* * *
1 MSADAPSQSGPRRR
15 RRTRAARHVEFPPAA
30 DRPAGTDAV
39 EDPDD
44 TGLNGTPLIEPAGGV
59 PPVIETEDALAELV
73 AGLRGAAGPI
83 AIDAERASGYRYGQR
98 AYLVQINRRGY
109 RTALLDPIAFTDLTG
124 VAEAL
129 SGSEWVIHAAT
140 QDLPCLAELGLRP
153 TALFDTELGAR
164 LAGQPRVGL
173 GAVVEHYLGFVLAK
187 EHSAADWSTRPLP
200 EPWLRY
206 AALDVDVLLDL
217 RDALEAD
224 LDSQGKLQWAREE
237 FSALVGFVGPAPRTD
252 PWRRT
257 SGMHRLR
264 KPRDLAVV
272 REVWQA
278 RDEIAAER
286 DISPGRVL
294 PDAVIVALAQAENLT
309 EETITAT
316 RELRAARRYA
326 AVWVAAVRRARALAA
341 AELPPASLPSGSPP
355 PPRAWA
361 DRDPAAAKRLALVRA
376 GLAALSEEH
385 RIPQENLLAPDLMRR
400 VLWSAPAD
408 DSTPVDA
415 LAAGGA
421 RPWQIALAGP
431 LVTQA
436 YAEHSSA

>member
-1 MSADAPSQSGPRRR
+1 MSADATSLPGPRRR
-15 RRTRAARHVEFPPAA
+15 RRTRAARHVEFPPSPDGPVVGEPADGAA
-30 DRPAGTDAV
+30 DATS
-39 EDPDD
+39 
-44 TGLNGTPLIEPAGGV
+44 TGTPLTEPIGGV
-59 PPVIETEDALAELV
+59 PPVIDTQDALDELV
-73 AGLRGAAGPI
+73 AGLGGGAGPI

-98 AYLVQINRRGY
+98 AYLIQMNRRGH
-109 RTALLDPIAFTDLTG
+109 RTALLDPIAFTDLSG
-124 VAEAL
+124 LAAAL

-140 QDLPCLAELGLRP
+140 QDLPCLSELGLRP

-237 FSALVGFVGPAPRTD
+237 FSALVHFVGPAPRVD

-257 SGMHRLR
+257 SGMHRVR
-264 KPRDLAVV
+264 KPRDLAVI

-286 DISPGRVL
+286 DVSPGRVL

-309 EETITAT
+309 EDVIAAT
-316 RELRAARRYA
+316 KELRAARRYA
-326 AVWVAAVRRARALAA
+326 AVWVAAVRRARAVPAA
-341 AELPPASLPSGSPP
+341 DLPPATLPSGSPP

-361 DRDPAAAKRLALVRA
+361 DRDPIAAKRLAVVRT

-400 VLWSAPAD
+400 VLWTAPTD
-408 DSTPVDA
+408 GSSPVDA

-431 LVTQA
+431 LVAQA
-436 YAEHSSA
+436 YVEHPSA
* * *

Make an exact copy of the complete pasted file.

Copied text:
1 MSADAPSQSGPRRR
15 RRTRAARHVEFPPAA
30 DRPAGTDAV
39 EDPDD
44 TGLNGTPLIEPAGGV
59 PPVIETEDALAELV
73 AGLRGAAGPI
83 AIDAERASGYRYGQR
98 AYLVQINRRGY
109 RTALLDPIAFTDLTG
124 VAEAL
129 SGSEWVIHAAT
140 QDLPCLAELGLRP
153 TALFDTELGAR
164 LAGQPRVGL
173 GAVVEHYLGFVLAK
187 EHSAADWSTRPLP
200 EPWLRY
206 AALDVDVLLDL
217 RDALEAD
224 LDSQGKLQWAREE
237 FSALVGFVGPAPRTD
252 PWRRT
257 SGMHRLR
264 KPRDLAVV
272 REVWQA
278 RDEIAAER
286 DISPGRVL
294 PDAVIVALAQAENLT
309 EETITAT
316 RELRAARRYA
326 AVWVAAVRRARALAA
341 AELPPASLPSGSPP
355 PPRAWA
361 DRDPAAAKRLALVRA
376 GLAALSEEH
385 RIPQENLLAPDLMRR
400 VLWSAPAD
408 DSTPVDA
415 LAAGGA
421 RPWQIALAGP
431 LVTQA
436 YAEHSSA

>member
-1 MSADAPSQSGPRRR
+1 MSADATSLPGPRRR
-15 RRTRAARHVEFPPAA
+15 RRTRAARHVEFPPSPDGPVVGEPADGAA
-30 DRPAGTDAV
+30 DATS
-39 EDPDD
+39 
-44 TGLNGTPLIEPAGGV
+44 TGTPLTEPIGGV
-59 PPVIETEDALAELV
+59 PPVIDTQDALDELV
-73 AGLRGAAGPI
+73 AGLGGGAGPI

-98 AYLVQINRRGY
+98 AYLIQMNRRGH
-109 RTALLDPIAFTDLTG
+109 RTALLDPIAFTDLSG
-124 VAEAL
+124 LAAAL

-140 QDLPCLAELGLRP
+140 QDLPCLSELGLRP

-237 FSALVGFVGPAPRTD
+237 FSALVHFVGPAPRVD

-257 SGMHRLR
+257 SGMHRVR
-264 KPRDLAVV
+264 KPRDLAVI

-286 DISPGRVL
+286 DVSPGRVL

-309 EETITAT
+309 EDVIAAT
-316 RELRAARRYA
+316 KELRAARRYA
-326 AVWVAAVRRARALAA
+326 AVWVAAVRRARAVPAA
-341 AELPPASLPSGSPP
+341 DLPPATLPSGSPP

-361 DRDPAAAKRLALVRA
+361 DRDPIAAKRLAVVRT

-400 VLWSAPAD
+400 VLWTAPTD
-408 DSTPVDA
+408 GSSPVDA

-431 LVTQA
+431 LVAQA
-436 YAEHSSA
+436 YVEHPSA